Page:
Autumn thoughts of old men (and a few others)

 

Buffalo Point is a special place for me.  At no time is it more special than autumn. It is always a sad time.  I know what is coming and I resist the march of time. Toward winter and toward death. In the back yard (which is really the front since it faces the lake)  which is where we spend most of our time, facing the lake, often on the deck, I looked around. I saw rotting trees. Is that bad? Is rot bad? No. Forests must rot. If the trees did not die we would soon be choked out. That would not work. Just like the planet would be overrun if we did not die. In this world, death is necessary? I don’t know about the next. That is why old men must move on and should not hang around too long.

I am like that old poplar. It no longer has leaves. I don’t have much hair left. Old is good.  Someone once said, “No wise man ever wants to be any younger than he is.” Obviously, he was not a wise man. The tree had a hole near the top. To me it looked like a woodpecker had drilled a hole in the rotten tree looking for bugs to eat.  The hole may be used by another bird as a nest next year. This old tree is still of use.  So are old men. Of little use not much more than that.  Not the same use they once had, but different. Still important. Old men need to impart what they have learned. What else is a long life for? In this day- and-age old men sometimes resort to blogging to try in their small way to give a flavour of what they have learned or think they have learned.

 

Albert Camus, one of my favourite writers and philosophers captured what I think about autumn– “Autumn is a second spring when every leaf is a flower.”

 

Delia Owens, who wrote Where the Crawdads Sing said “Autumn leaves don’t fall, they fly. They take their time and wander on this their only chance to soar.” I would say they don’t so much soar as meander.  Maybe that is because I no longer soar, if I ever did. But I sure can meander.

Jane Hirshfield, the author of The Heat of Autumn said, “The heat of autumn is different from the heat of summer. One ripens apples, the other turns them to cider.” That applies to me too. I find apples too acidic, perhaps because I have acid reflux problems.  Life is never simple for an old man, but an old man can enjoy simple pleasures, like an autumn stroll in the woods.

Elizabeth Barrett Browing once said, “Where waving woods and waters wild Do hymn an autumn sound.”  Imagine that. How can you hymn an autumn sound?  I wish I could do that.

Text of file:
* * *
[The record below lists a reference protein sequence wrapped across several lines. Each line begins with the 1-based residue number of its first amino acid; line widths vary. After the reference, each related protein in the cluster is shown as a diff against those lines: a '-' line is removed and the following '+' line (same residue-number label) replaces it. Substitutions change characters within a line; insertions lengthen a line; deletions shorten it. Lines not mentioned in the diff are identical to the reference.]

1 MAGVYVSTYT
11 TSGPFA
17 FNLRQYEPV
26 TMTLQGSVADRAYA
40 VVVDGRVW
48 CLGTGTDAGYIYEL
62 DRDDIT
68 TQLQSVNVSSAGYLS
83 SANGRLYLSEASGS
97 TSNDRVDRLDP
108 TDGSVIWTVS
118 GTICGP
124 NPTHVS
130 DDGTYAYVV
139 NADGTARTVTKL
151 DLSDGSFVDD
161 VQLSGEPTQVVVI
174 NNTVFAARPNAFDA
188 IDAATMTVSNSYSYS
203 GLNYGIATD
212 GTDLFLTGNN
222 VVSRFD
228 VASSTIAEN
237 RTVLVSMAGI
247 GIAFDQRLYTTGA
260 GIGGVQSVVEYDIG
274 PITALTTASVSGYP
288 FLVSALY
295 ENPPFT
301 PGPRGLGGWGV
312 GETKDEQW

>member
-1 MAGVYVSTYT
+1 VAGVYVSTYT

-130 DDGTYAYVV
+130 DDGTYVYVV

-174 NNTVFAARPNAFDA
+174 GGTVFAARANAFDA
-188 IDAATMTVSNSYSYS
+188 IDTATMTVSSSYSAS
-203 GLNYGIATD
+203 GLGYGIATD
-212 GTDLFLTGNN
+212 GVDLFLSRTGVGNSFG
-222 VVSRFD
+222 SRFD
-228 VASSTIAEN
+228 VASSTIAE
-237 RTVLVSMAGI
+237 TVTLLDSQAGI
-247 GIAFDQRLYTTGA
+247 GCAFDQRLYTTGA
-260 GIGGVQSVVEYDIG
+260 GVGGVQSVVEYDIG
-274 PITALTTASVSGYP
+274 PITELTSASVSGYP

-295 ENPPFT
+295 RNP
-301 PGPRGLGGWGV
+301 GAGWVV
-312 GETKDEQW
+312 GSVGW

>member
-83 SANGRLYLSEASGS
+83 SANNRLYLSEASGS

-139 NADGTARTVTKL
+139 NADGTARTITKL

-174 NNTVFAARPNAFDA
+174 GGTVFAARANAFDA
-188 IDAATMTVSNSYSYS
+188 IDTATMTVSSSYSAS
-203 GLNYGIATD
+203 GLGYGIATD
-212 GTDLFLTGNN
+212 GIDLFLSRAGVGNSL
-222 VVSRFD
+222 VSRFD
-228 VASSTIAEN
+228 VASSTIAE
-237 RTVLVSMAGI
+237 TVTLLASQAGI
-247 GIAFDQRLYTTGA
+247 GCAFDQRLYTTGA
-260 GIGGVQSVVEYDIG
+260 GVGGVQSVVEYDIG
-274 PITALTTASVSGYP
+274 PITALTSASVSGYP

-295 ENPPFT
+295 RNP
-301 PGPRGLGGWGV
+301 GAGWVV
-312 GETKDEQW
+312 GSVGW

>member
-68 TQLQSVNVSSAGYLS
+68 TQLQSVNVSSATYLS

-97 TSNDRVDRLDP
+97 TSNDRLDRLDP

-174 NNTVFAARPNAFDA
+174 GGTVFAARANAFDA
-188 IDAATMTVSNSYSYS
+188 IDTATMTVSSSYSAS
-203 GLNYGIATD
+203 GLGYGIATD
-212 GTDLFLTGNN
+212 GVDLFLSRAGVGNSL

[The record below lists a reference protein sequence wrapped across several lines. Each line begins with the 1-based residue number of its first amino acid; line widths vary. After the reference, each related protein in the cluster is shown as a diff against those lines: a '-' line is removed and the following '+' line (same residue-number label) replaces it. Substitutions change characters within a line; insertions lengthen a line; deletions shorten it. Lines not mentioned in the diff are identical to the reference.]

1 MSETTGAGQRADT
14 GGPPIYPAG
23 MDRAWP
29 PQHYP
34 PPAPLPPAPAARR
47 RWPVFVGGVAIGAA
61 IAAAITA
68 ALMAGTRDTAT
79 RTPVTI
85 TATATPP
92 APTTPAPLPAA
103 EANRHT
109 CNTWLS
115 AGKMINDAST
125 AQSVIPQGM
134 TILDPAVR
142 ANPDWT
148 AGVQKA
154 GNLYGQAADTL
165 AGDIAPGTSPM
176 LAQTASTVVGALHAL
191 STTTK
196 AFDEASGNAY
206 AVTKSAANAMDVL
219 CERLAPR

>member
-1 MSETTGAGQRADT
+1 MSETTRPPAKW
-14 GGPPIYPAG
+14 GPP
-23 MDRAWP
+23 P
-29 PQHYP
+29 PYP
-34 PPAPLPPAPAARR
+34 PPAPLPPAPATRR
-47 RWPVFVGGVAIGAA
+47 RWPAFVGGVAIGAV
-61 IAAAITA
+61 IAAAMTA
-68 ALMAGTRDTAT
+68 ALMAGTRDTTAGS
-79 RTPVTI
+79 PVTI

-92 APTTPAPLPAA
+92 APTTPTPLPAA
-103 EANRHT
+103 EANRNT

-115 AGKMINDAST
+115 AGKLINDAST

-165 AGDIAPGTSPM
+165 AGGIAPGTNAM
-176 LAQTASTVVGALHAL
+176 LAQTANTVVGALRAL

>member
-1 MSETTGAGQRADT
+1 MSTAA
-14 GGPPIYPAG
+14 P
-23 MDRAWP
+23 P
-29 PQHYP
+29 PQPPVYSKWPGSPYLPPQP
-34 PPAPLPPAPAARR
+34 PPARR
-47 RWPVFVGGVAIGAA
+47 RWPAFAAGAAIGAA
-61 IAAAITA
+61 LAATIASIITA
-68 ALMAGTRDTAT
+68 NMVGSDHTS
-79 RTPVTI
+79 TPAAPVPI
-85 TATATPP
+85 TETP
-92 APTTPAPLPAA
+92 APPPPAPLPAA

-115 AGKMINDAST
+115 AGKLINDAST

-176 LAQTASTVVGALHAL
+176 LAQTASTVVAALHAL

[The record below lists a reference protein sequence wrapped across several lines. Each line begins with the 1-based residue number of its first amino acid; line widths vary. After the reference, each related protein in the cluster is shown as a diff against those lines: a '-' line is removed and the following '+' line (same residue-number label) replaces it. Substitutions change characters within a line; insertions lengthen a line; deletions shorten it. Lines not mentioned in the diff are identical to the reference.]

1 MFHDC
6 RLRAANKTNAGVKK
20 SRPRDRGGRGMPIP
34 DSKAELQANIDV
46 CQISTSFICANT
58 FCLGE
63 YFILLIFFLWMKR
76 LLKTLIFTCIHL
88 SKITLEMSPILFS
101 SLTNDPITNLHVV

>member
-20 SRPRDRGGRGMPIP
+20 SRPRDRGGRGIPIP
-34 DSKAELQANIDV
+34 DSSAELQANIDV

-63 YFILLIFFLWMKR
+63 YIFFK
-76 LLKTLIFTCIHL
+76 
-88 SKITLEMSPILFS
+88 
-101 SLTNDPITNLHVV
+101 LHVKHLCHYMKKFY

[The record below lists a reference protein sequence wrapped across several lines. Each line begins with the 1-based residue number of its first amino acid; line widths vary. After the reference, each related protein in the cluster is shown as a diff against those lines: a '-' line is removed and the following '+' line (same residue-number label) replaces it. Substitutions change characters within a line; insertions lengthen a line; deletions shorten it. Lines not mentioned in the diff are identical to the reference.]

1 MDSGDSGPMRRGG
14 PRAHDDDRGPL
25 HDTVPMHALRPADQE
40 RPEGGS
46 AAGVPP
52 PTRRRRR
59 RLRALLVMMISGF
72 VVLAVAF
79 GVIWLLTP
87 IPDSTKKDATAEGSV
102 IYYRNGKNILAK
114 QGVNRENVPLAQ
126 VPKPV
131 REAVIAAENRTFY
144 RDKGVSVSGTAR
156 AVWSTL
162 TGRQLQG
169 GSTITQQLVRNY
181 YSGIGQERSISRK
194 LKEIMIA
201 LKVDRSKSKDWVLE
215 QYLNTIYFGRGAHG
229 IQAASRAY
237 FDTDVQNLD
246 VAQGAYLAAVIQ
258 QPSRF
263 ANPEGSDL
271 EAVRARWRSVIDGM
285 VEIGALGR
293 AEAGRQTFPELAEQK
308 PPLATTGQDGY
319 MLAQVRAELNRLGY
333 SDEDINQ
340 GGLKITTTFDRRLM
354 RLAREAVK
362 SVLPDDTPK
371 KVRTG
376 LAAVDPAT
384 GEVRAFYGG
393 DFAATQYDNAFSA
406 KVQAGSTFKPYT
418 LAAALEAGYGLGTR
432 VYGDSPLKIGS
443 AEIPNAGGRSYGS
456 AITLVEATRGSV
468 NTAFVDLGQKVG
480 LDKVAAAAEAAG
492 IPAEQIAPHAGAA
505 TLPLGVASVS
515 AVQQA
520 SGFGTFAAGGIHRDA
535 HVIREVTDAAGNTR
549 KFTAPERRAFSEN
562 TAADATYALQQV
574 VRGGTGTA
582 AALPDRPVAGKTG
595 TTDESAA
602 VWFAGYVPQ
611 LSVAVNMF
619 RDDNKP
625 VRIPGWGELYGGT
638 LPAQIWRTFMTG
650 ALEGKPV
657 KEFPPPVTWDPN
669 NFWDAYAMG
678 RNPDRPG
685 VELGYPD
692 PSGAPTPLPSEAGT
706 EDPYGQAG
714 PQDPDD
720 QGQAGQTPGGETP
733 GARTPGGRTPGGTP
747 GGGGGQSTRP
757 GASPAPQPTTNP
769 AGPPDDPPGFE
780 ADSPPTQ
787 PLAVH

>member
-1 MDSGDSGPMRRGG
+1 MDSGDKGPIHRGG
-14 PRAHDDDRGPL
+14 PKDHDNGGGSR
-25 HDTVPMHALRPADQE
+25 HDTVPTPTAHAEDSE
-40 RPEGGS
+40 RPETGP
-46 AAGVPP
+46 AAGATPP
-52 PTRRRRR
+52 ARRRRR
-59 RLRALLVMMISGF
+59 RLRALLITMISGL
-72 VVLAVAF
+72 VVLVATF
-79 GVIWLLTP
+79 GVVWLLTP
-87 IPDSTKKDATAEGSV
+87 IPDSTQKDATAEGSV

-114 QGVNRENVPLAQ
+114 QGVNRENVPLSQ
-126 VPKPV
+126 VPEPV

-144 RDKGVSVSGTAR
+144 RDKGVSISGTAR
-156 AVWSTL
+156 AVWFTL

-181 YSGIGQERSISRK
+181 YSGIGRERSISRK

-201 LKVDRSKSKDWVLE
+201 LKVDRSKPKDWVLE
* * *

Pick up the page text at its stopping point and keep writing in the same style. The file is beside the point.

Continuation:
George Eliot said, in autumn the still melancholy could make “life and nature harmonize.” I actually think that can be done at any time, but since autumn is my favorite season, why not reserve it for autumn.

The American poet e. e. cummings put his thoughts into a form that an old man can understand: “”A wind has blown the rain away and blown the sky away and all the leaves away, and the trees stand. I think, I too, have known autumn too long.” It is clear I too have known autumn. Sadly so.

One of my favourite writers, Wallace Stegner, who wrote one of the best Canadian books ever, Wolf Willow, also said it well, “”Another fall, another turned page…”  It was time to head out to our deck and turn another page of a good book.

Autumn at Buffalo Point

 

 

Chris and I spent one last weekend at Buffalo Point before her surgery. It was still a little before prime colours I thought, but the colours were still wonderful. Sometimes we just have to be satisfied with what we have.

 

After we unloaded our stuff, we sat on the deck and enjoyed a lovely fall day. Chickens were twittering non-stop as if they were getting ready for the winter to come.

The next day  I went for a stroll thinking the colours were too green.  With hindsight, I think I was too critical.

The second day the colours looked better than the first. Could they really change so much in one day?

 

 

Next morning. I went for a quiet stroll with my camera. This would be my last day to soak in fall colours.

 

The pond and lake were perfectly calm. It gave us trust that things would work out.

 

I was not in a hurry for autumn to come, because I knew what came after it. Ominous winter. This year that uneasy feeling was amplified because Chris would have surgery a couple of days after we returned.

 

 

Golf courses have some use, besides chasing little white balls.

 

 

An Autumn meander in the Whiteshell

 

 

 

 

After a lovely picnic at Whitemouth Falls we continued on our autumn jaunt. Our second stop was Old Pinawa dam. This is a historic old dam that was  was built to provide electricity for modern Manitobans. You can see the old dam in the distance.

Autumn is my favourite time of year. I love the changing of the colours. In Manitoba the colours are not as spectacular as they are on the east coast, but ‘You gotta dance with the girl you brung.’

Our walking club had visited this site earlier in the summer.

 

A branch of the Winnipeg river flowed by with impressive enthusiasm. I was surprised there was so much water here as we had a very dry summer.

I was a little disappointed that the autumn leaves had not yet reached the peak of colours, but I tried to make the best of it.  You gotta dance with the girl you brung.

I knew I would not be able to return to this place this autumn since next week. after Chris’ surgery I would be seconded to perform manservant  duties.  Of course in my opinion I performed those services with sterling diligence.

 

After we completed our too brief visit at the dam, we continued  our meander through Whiteshell Provincial Park–one of the jewels of Manitoba.  Meandering is good.

 

 

 

A Nature Jaunt